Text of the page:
Although the Depression of 1929 left many in shock and the next decade was ominous for all Americans, it was a triumph for US chess teams who dominated the Chess Olympics during the 1930s with a roster of chess talent probably not seen since. There was an array of stars that could have joined together at least three powerhouses: Weaver Adams, Sid Bernstein, Arthur Dake, Arnold Denker, Reuben Fine, Milton Hanover, Herman Helms, I. A. Horowitz, Isaac Kashdan, Al Kevitz, Edward Lasker, Frank Marshall, Harold Morton*, Al Pincus, Fred Reinfeld, Samuel Reshevsky, Les Samuels, Anthony Santasiere, George Shainswit, Al Simonson, Herman Steiner, E. Tholfsen, George Treysman, and Robert Willman. With the depression many of the chess talent in America settled on the west or east coast. New York was considered the center of chess power in America.
Play for the US Team in the Olympics was hampered by the cost and many could not participate by accepting an invitation. The general rule of the Day was to play for glory’s sake, not any financial reward which proved nil. So basically it was a love to compete at the highest possible level–if you could afford it!
American chess would’ve lost decades of prospective growth and talent had it not been for Israel Albert Horowitz’s vision ignoring the pundits who said his dream magazine was not practical. He enlisted the services of Isaac Kashdan in partnership and financial backing from his friend Fritz Brieger, managing to rent a loft at 60-10 Roosevelt Avenue in Queens, NY, where the picture chess magazine of Al Horowitz’ dream was born.: Chess Review. Life was a hardship for Al Horowitz: he barnstormed across the country giving free lectures and simuls to anyone who subscribed to Chess Review, and had the favor of a number of magazine retail outlets that helped publicize chess. The picture magazine and excellent news coverage and articles drew many to it.
Tragedy struck down his friend Harold Morton* in a car crash and landed Horowitz in the hospital, and while surviving, lost the hearing in one ear.
He once roomed with Art Denker and shared many a meal of beans, bread and coffee. Their rent bill was called ‘a duebill’ which to Denker’s memory was never paid. Chessplayers hung out together in those days at the major NYC clubs where small bets often was all the money gained for a meager existence. Such small wagers on games helped many times to meet expenses. In those days, a friend was a true friend and the night manager at the Lincoln Hotel coined the word ‘duebill’ and Al or roommate never got charged.
One bright spot during this era was Mr. Brieger’s generosity of the 1936 Philadelphia US Open. Once again Mr. Brieger who was obviously a patron saint of chess made possible the first official US Championship which was held at the Astor Hotel in New York City. It was a greatly attended tournament with as many as 500 attending the rounds with newspaper coverage of every round and interviews. Still, after the event, chess once again bowed to a more popular sport menu. Another bright spot was the success of the Postal Chess Department in Chess Review.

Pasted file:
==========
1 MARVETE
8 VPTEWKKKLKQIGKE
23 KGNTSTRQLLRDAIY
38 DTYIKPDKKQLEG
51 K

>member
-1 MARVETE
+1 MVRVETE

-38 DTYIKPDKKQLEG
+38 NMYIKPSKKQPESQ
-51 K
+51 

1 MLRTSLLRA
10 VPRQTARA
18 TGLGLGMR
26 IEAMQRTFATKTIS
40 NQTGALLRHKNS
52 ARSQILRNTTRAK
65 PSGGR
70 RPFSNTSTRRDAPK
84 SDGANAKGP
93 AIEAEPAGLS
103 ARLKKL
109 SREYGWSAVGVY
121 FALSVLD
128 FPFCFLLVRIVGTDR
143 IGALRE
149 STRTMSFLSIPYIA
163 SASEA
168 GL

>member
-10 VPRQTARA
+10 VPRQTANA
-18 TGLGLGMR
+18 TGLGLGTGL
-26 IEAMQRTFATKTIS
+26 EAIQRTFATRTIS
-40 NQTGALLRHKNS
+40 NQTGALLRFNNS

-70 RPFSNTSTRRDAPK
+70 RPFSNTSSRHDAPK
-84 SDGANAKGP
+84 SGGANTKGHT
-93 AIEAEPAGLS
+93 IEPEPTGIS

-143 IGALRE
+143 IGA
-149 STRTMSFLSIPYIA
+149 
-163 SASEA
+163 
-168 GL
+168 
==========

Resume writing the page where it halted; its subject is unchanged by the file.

I have mentioned elsewhere my own trips to the Manhattan Club on numerous weekend passes while at Fort Dix and personally meeting many of the masters of the day. Al Horowitz was often there as his usual routine where memories expressed his exuberant energies as burning the candle at both ends. He was a great storyteller, often slapping his leg in great laughter at funny stories he related. At times, he would come up with questions for listeners such as: “Did you ever see the tail of a south end of a horse running north?” He regularly would sit down at his favorite table at the Manhattan club and played with the a-pawn at a3 and Queen Knight in the box. He was a terrific attacking player and without the Knight blocking the a-Rook got rapid development and use of that heavy piece. His success was quite high because of this. But the twinkle in his eyes, and happy nature of such fast play was not so much trademark as a truly love affair with chess from his magazine to his game play and club friendships. There was a bit of humorous larceny in some of his positions. For example, one chap mentioned that he was about to move a piece and Al leaned over and whispered, “You know that we are playing touch move, don’t you?” Well, it unnerved the opponent who suspected the winning move actually was losing so would choose another, and Al would slap his knee after the win in joyful glee.
His life was all chess. He remained financially under some pressure until in later life he sold Chess Review to the United States Chess Federation. After a full day at Chess Review he would be seen popping in at the Marshall Chess Club around 7 pm or so after supper, and later seen at Bobby Fischer’s 42nd Street Emporium kibitzing on games in play, and later around 11 pm at the Manhattan Chess Club, giving Knight-odds to all until closing time. Even in more serious moods, when asked why he never took vacations, he responded: “Trying to kill me?”
Years of abuse– heavy smoking, lack of exercise, and being a workaholic became a death sentence. He was dying, and yet with tears in his eyes, he noted to Art Denker, is longtime friend, “We had some good times didn’t we.” He died on January 18th 1973 at the age of 65.
Israel Albert Horowitz followed his star–his dream, a man of rare courage at the board and in penning some great chess books: an unselfish workaholic for chess–The Royal Game!!!
He played in 8 US Championships over 3 decades and a half scoring some dazzling victories in the early rounds only to fall off at the end. More than likely, this was due to his enormous work in chess which was most important to him and keeping Chess Review top quality.